Hoisted From Comments: Is Europe Doing More to Combat Downturn Than Perceived?

Readers may have noticed that Team Obama has put on a pre-G-20 session push to have participants spend more to pull the global economy out of its nosedive. The New York Times gave a short summary:

In recent days, the White House has begun signaling that when leaders of the Group of 20 nations meet in London next month, the most pressing issue should be doing more to stimulate their economies through tax and spending policies — something that Mr. Obama can assert that he has already accomplished.

Europe, and in particular, Germany, has come under criticism for not having done enough. The EU continues to rebuff US pressure. From the Financial Times:

European ministers said on Monday they had no plans to add to recent fiscal stimulus packages despite calls from the US for radical expansions in government action to boost ailing economies.

Meeting in Brussels, finance ministers from the countries in the eurozone said they wanted first to see the effect of stimulus packages that had been passed. Peer Steinbrück, the German finance minister, said: “We are not debating any additional measures.”

He said that Germany had recently passed a second stimulus package worth €50bn ($63bn, £46bn) and was also counting on the automatic fiscal stabilisers that increase government spending in a downturn.

Jean-Claude Juncker, chair of the “eurogroup” of ministers, said: “The 16 finance ministers agreed that recent American appeals insisting Europeans make an added budgetary effort were not to our liking.”

Lawrence Summers, senior economic adviser to Barack Obama, US president, told the Financial Times recently that the Group of 20 countries should agree to boost government demand. On Monday Christina Romer, chair of the White House Council of Economic Advisers, said: “The more that countries throughout the world can move toward monetary and fiscal expansion, the better off we will all be.”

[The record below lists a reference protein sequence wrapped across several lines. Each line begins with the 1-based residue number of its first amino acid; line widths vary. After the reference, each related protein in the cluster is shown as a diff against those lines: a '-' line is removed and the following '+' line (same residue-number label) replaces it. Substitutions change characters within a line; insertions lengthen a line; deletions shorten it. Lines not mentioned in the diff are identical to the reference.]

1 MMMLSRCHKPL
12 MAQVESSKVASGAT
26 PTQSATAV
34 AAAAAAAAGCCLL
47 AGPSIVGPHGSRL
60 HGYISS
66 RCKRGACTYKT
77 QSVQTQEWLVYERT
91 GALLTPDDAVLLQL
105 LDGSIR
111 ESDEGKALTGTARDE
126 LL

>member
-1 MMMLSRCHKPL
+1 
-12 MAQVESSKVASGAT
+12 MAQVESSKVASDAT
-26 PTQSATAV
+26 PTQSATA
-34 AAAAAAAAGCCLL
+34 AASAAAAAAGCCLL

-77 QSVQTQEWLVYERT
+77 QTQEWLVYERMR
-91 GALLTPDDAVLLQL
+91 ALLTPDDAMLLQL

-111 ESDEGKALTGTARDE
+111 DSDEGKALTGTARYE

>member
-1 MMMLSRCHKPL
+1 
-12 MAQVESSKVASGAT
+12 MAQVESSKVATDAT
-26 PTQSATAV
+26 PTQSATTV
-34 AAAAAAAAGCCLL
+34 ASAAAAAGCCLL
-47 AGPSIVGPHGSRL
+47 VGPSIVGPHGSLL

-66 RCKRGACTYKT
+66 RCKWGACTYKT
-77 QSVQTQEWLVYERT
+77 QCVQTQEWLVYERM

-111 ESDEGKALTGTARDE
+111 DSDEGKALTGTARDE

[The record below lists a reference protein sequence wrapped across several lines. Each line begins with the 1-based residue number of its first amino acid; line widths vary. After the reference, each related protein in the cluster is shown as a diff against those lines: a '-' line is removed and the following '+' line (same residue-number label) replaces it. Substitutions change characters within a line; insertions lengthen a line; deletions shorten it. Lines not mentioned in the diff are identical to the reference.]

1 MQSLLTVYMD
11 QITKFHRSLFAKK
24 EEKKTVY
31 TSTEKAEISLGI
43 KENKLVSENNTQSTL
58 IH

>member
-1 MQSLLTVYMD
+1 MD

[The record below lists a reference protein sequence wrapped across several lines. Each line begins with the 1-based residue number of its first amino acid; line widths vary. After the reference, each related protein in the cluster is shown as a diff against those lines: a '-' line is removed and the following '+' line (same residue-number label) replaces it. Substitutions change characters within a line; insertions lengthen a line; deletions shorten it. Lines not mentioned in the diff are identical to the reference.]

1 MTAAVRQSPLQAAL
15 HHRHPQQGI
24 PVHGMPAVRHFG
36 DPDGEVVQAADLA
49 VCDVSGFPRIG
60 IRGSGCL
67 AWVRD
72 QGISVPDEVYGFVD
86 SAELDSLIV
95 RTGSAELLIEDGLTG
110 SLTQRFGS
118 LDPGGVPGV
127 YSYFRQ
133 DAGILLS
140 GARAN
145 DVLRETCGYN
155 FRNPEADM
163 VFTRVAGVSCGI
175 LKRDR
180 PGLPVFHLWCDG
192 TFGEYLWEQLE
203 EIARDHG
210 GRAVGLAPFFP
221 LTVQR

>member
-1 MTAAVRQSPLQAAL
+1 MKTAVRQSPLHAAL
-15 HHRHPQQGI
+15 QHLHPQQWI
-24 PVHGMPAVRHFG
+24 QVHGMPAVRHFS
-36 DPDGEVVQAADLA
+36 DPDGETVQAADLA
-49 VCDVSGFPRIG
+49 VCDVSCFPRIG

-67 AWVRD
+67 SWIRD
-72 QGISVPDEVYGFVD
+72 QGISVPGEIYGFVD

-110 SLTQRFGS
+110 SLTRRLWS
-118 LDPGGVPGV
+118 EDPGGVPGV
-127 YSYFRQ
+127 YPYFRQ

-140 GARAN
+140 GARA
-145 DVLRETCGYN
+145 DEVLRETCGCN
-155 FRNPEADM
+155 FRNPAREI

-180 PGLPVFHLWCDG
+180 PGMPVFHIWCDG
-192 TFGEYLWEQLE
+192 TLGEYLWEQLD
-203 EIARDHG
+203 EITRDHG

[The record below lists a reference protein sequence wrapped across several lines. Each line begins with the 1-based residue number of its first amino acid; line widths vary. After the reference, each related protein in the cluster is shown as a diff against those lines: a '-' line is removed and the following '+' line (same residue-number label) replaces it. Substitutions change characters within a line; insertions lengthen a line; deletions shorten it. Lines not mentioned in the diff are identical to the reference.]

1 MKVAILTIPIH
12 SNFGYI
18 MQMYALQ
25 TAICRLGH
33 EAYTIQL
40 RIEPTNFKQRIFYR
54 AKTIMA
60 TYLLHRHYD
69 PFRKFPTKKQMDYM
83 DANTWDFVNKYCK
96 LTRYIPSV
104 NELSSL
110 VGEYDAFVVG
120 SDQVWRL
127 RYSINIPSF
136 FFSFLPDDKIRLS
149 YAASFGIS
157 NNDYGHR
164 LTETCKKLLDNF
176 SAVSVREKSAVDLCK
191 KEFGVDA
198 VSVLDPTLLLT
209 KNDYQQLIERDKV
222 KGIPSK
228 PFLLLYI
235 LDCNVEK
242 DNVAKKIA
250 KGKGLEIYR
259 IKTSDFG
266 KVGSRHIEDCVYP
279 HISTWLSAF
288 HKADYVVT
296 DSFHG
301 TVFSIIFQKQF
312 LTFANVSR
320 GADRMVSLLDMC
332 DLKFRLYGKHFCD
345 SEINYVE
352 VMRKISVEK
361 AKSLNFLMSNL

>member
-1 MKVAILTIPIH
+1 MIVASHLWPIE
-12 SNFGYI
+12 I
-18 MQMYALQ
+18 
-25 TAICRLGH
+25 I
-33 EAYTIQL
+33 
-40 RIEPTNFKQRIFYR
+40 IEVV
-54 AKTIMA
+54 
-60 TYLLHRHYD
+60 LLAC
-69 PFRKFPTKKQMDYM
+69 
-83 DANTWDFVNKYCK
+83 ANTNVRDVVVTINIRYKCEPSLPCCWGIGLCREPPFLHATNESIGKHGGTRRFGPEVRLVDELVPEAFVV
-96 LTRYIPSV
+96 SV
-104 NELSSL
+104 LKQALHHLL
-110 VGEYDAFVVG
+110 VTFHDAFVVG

But European ministers are concerned that building up more government debt would threaten the stability of the eurozone and say that they want to assess the effects of spending boosts that have already been passed before considering more.

Now on the surface, this looks like the European being behind the eight-ball Hooverites, while the US is addressing the crisis. But it isn’t so simple.

First, most economists believe the US stimulus too small. So the US implying Europe needs to do more (if you are of the stimulus school) is the pot calling the kettle black.

Second, the point that Steinbruck made about automatic stabilizers is important, They are far more significant than most realize. Reader pigeon explained:

It is fact that Germany is export dependent. But it is also true that Germany applied by far the biggest domestic stimulus to cope with the recession. That is not visible in the official numbers of these so called stimulus packages because most of that stimulus is hidden in the German social security and employment security system. Most economists abroad fail to get that right and therefore complain about Germany being to slow in passing huge stimulus measures.

The German system has stimulus measures built in that have not to be passed by government once a recession is there.

There is a comfortable unemployment insurance and social security fund that Americans can only dream of. There is a thing called Kurzarbeit that enables companies to reduce on duty hours for their workforce in difficult times and receive a subsidy from the employment agency to make up for the reduced wages for their employees. Thus in contrast to most other countries they can keep their work force but at the same time cut cost.

It is very easy for economists to point out, that Germany will take a big hit. That isn’t news even to the government. So it is all the more important to remain objective about detailed policy reactions.

It is clear that the trade surplus model will not work in a recession. But take a look at the current numbers and you see that adjustment takes place automatically because domestic consumption has held up rather well even though exports plunge. In effect Germany is contributing much more to the global adjustment of the balance of payments than most economists are willing to admit.

And this from reader mft: